Skip to main content

You are here


As Senate Negotiations Continue, Pelosi Prepares Alternative


As the Senate squabbles over legislation designed to alleviate the impact of the coronavirus, the Speaker of the House has unveiled a version with slightly different provisions regarding retirement plans.

House Speaker Nancy Pelosi (D-CA), contending that the Senate Republicans’ bill “put corporations first, not workers and families,” has released an alternative 1,000-page stimulus proposal named the Take Responsibility for Workers and Families Act. Pelosi is contemplating whether to bring the House of Representatives back into session to consider this bill, which would require House members to travel back to Washington. She indicated that it partially depends on what happens with the negotiations on the Senate bill and whether it addresses House Democrats’ concerns. 

Like the CARES Act, the draft Take Responsibility for Workers and Families Act includes relief from the RMD rules, as well provisions to ease retirement plan hardship and loan rules to free up funds for individuals impacted by the pandemic. This section of the bill is under Division T and is cited as the Emergency Pension Plan Relief Act of 2020. The draft bill also includes funding relief for single employer defined benefit plans and multiemployer plan reforms. The multiemployer reforms appear to be based on the so-called Butch-Lewis Act, which passed the House in July 2019.  

Following is a list of the provisions included in the draft House bill. 

  • Special rules for use of retirement funds. Provides early distribution and loan relief for retirement plans during the coronavirus relief period by:
    • waiving the 10% penalty on early withdrawals;
    • allowing individuals three years to repay distributions;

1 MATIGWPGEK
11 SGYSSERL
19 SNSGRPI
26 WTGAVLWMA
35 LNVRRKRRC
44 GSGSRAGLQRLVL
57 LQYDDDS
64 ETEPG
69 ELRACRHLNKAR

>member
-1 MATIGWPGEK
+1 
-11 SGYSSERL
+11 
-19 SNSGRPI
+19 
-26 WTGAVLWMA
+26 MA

• allowing individuals to include distributions in income ratably over three years;
    • increasing loan limitations to lesser of $100,000 or 100% of participants vested account balance (this doubles current loan limits); and
    • delaying loan repayment beginning dates by one year.
  • Single-employer plan funding rules. Provides single-employer plan funding relief by giving companies more time to meet their funding obligations by delaying the due date for any contribution otherwise due during 2020 until Jan. 1, 2021. At that time, contributions due earlier would be due with interest. The provision also provides that a plan’s status for benefit restrictions as of Dec. 31, 2019 will apply throughout 2020.
  • Temporary waiver of required minimum distribution rules. Waives RMDs for 2020, allowing individuals to keep funds in their retirement plans. Under current law, individuals generally at age 72 must take an RMD from their DC plans and IRAs.
  • Modification of minimum funding standards for community newspaper plans. Modifies the special rules for minimum funding standards for community newspaper plans by expanding the SECURE Act relief to additional community newspapers. The SECURE Act provided pension funding relief by increasing the interest rate to calculate those funding obligations to 8%. In addition, the SECURE Act provided for a longer amortization period of 30 years from seven years.